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Many a philosopher has attempted to prove the existence of God.  There are numerous philosophical arguments (cosmological, ontological, etc.). The Bible itself never attempts to prove God’s existence but just introduces Him (Genesis 1:1) and describes His as the great “I am” (the self-existent one). However, there is a plethora of books written to defend our faith (the definition of apologetics) in Christ as the son of God and our only hope. Much of what has been written is technical and scholarly but of little use to the common man (such as I). So, here is my rudimentary version of why I believe there is a God, that the God of the Bible is the one true God, and what we as Christians must understand in our personal evangelism.

 Is There a God? 

Despite the obvious evidence of creation (See Romans 1), our innate sense of a greater power, and the moral code that is apparent through all of time and all civilizations (the argument that most atheists will admit is the strongest for a supreme being) many choose to remain in disbelief. Blasé Pascal’s argument clearly states the practical solution to this critical question. He said, “Belief is a wise wager. Granted that faith cannot be proved, what harm will come to you if you gamble on its truth and it proves false? If you gain, you gain all; if you lose, you lose nothing”. Wager, then, without hesitation, that He exists”.  In other words, if you believe in God and you are wrong then you have lost nothing. If you don’t believe in God and He exists then you have lost everything. This is a common-sense explanation of why there is no hope for us beyond this life if there is no God. Most unbelievers will accept the logic of this argument.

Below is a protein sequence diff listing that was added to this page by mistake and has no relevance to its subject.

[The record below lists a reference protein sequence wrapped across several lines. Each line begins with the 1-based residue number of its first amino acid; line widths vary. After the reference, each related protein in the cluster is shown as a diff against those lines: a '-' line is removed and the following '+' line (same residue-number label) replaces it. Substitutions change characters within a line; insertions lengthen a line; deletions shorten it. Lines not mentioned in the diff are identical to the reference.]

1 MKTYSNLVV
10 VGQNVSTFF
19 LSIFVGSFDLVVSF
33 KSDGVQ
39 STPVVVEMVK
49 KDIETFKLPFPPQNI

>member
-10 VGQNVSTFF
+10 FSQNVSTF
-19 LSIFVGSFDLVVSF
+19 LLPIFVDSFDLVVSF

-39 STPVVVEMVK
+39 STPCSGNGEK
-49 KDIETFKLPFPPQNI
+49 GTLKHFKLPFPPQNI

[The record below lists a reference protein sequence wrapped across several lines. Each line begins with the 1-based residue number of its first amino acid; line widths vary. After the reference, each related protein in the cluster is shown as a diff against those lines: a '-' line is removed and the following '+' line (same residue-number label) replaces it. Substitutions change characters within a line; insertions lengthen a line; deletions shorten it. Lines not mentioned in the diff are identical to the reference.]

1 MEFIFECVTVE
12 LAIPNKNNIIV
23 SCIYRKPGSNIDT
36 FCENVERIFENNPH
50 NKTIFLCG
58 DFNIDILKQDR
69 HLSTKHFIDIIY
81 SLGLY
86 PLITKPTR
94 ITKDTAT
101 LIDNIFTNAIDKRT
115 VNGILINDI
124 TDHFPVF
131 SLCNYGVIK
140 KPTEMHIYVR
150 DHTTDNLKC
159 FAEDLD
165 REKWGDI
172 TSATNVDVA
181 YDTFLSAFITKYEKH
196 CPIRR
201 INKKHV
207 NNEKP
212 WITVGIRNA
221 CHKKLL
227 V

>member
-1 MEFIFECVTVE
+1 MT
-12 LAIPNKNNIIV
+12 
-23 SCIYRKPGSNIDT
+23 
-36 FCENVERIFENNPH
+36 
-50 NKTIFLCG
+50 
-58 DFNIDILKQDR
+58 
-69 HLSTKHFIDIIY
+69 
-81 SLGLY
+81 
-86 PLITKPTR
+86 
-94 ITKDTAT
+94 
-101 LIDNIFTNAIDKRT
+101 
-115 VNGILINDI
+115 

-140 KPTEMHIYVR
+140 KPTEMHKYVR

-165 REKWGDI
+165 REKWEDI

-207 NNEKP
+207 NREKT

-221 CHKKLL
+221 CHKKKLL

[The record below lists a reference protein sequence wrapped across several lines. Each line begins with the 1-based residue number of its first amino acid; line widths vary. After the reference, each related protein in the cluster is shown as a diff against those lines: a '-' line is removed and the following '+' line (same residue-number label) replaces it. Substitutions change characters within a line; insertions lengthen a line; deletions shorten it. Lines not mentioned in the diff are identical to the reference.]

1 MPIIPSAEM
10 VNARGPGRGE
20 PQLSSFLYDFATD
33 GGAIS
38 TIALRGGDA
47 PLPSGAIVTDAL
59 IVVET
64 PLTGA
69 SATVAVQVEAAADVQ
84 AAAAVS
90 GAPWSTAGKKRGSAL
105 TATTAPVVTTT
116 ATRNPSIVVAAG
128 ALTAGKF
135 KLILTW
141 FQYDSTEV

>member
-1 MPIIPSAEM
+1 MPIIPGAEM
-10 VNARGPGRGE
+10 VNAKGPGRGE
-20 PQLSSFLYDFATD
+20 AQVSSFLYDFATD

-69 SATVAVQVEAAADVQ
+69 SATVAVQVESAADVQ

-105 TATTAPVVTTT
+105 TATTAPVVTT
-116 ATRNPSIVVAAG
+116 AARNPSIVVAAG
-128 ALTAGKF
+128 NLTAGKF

How has God Spoken? 

Next, if we believe there is a God why would we choose the God of the Bible? There is no shortage of religions or religious definitions of God. A thorough study of the Bible as opposed to other religions has made it clear to me that the Christian Scripture reveals the one true God. I would say that God’s word is self-authenticating (so would John Calvin). There are many technical arguments for why the Bible of Christianity is true and most obviously demonstrates the real character of the Omnipotent but that is not enough to convince some.  It must be read with an open mind and heart while doing an honest comparison of Christianity to all other religions. God’s sovereign power will do the rest. The Jesus of the Bible, and His mission of sacrifice, grace, and power over the grave, is unlike anything other religions offer. The Holy Spirit is the ultimate communicator of this truth. 

The Role of faith. 

In the end, we all believe in something.  Some choose to believe in disbelief but it is still the exhibition of a form of faith. Since no one can absolutely disprove the existence of God or the facts of the Bible then even atheists are operating on faith. God’s Spirit has convinced me that faith in Him and His word is the obvious choice. If I have to wager my eternal destiny, I will choose to believe in God and the God of the Bible. The faith that He has given me gives solace and hope. No technical argument for or against the existence of God can replace the peace from believing in and knowing God through Jesus Christ. 

The Sovereignty of God. 

As much as the grace of God overwhelms and baffles me, I know that faith in Jesus is a gift from God (Ephesians 2:8-10). I don’t know whom He chooses but He does so according to His own divine purpose and will (see Romans 9:14-24). I do know that I am to believe, be faithful, and surrendered to Him. I’m to share Him as I go (Matthew 28:19-20) and trust that He will reveal Himself to those that I encounter and share Him with. I’m also called to live in such as way that He is glorified and I image forth the beauty of our great God and beautiful Savior. As St. Francis of Assisi put it, “Preach the gospel everywhere and when necessary use words”. Beyond that, it is between the individual and their Creator as to whether they believe of not. I believe the greatest act of apologetics I can do is to live in such a way that others see the God of the Bible and Jesus in me. The rest is left up to Him in His sovereignty. I pray that God will use me to draw those apart for Him to Himself for His own worthy glory.